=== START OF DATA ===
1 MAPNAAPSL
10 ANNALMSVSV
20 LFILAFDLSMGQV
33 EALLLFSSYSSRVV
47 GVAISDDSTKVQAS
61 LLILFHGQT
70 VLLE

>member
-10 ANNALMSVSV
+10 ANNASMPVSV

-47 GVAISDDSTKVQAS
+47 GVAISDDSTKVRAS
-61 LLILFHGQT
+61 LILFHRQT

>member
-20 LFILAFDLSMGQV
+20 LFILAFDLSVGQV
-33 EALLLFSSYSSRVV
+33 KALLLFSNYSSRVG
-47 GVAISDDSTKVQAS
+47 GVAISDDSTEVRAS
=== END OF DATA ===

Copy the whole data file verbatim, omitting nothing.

1 MAPNAAPSL
10 ANNALMSVSV
20 LFILAFDLSMGQV
33 EALLLFSSYSSRVV
47 GVAISDDSTKVQAS
61 LLILFHGQT
70 VLLE

>member
-10 ANNALMSVSV
+10 ANNASMPVSV

-47 GVAISDDSTKVQAS
+47 GVAISDDSTKVRAS
-61 LLILFHGQT
+61 LILFHRQT

>member
-20 LFILAFDLSMGQV
+20 LFILAFDLSVGQV
-33 EALLLFSSYSSRVV
+33 KALLLFSNYSSRVG
-47 GVAISDDSTKVQAS
+47 GVAISDDSTEVRAS